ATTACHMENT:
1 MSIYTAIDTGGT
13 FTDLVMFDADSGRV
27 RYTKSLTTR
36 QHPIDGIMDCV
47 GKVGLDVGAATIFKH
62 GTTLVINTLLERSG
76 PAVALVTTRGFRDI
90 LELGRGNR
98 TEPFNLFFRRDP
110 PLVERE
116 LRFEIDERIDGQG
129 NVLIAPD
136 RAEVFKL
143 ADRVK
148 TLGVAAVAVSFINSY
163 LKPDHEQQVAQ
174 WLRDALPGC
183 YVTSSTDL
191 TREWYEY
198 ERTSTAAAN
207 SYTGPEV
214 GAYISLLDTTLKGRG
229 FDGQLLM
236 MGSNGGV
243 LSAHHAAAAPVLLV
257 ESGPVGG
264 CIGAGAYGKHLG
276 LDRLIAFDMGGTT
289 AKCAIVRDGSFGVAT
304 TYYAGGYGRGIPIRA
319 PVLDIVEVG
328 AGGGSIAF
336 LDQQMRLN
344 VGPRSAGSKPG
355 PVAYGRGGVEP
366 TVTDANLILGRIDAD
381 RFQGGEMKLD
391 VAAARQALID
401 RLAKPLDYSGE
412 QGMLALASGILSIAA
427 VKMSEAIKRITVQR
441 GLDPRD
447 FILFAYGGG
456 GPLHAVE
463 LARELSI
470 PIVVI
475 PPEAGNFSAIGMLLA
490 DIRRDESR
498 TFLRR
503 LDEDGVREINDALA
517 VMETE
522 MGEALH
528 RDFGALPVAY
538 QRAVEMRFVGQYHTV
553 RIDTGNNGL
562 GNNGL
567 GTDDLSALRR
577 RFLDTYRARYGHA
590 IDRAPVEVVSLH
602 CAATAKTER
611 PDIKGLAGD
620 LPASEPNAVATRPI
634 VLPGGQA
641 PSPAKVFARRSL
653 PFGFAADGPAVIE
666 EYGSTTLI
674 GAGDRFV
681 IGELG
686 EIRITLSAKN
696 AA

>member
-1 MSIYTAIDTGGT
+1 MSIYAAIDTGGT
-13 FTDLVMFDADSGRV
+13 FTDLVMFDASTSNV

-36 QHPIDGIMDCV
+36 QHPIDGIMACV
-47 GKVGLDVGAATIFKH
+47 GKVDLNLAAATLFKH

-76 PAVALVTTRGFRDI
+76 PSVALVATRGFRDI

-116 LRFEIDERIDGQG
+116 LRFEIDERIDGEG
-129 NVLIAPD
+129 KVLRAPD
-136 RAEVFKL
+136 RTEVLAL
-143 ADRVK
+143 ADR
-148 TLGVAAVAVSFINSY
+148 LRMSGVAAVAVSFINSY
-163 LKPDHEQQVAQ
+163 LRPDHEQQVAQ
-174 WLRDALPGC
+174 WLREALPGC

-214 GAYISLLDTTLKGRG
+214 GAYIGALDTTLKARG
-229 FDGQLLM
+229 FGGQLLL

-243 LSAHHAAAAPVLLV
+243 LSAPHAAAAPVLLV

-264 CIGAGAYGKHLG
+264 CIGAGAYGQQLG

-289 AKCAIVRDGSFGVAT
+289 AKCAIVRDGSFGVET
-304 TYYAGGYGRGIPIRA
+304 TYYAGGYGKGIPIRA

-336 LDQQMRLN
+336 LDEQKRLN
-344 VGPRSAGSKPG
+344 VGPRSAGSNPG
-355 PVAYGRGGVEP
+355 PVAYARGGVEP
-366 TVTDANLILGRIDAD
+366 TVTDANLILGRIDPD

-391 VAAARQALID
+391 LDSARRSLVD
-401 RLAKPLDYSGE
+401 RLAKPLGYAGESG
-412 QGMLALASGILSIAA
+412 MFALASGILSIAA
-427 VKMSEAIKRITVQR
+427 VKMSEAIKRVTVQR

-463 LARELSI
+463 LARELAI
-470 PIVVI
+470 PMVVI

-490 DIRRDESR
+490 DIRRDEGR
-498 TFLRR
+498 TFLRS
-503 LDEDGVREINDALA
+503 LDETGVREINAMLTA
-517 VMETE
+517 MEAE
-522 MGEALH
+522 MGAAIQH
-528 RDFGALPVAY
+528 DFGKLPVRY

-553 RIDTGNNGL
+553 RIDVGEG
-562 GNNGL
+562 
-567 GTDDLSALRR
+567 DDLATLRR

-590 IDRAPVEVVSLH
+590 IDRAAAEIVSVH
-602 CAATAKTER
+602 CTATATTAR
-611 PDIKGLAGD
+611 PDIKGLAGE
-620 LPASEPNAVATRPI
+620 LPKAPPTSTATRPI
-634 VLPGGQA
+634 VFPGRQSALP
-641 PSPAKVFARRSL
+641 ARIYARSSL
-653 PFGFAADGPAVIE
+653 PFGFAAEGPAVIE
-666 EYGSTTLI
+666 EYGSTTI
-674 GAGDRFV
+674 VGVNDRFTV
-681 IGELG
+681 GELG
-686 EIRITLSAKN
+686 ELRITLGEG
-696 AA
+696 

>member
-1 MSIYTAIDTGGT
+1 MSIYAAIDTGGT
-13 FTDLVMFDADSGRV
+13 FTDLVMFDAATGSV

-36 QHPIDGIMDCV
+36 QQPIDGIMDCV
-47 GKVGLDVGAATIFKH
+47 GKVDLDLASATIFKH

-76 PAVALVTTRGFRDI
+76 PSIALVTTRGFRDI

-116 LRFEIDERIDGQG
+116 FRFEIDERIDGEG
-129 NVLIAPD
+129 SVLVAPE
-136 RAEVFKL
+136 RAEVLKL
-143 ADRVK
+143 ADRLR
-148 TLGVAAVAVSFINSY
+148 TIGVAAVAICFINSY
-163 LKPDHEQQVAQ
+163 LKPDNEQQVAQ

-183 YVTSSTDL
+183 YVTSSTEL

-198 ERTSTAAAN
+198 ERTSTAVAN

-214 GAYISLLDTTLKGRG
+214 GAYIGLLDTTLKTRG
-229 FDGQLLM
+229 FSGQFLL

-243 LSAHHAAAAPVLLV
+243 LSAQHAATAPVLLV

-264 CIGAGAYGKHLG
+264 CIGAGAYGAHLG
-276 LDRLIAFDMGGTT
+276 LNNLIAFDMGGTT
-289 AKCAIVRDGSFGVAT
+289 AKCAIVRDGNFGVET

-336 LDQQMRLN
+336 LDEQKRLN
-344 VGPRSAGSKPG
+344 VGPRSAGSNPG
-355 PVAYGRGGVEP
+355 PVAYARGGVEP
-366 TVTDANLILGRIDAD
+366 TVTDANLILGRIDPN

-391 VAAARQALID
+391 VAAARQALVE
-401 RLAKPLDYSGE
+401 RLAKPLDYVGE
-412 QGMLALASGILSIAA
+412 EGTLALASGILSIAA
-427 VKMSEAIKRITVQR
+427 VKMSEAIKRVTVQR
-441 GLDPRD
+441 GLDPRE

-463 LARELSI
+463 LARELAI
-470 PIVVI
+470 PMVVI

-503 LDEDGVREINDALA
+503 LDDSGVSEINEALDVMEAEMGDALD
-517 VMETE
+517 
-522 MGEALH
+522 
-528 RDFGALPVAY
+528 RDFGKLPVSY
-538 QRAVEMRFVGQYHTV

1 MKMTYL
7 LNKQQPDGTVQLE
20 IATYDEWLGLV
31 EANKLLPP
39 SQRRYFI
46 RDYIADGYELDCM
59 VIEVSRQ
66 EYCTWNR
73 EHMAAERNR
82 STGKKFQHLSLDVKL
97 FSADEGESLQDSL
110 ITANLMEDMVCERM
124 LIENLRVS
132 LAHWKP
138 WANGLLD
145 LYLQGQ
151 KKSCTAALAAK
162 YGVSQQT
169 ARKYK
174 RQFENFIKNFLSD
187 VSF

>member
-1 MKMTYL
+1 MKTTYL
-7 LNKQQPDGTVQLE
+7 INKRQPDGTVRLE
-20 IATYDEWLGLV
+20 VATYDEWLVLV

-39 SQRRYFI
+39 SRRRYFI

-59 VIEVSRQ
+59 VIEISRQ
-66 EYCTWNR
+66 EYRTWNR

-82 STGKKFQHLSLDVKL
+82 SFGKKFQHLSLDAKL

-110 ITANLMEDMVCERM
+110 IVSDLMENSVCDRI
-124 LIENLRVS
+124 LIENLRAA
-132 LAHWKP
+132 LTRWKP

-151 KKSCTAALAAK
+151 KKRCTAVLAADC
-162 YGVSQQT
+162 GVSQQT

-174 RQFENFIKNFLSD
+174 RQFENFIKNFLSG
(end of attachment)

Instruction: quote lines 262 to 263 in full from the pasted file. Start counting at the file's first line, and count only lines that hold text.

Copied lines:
-1 MKMTYL
+1 MKTTYL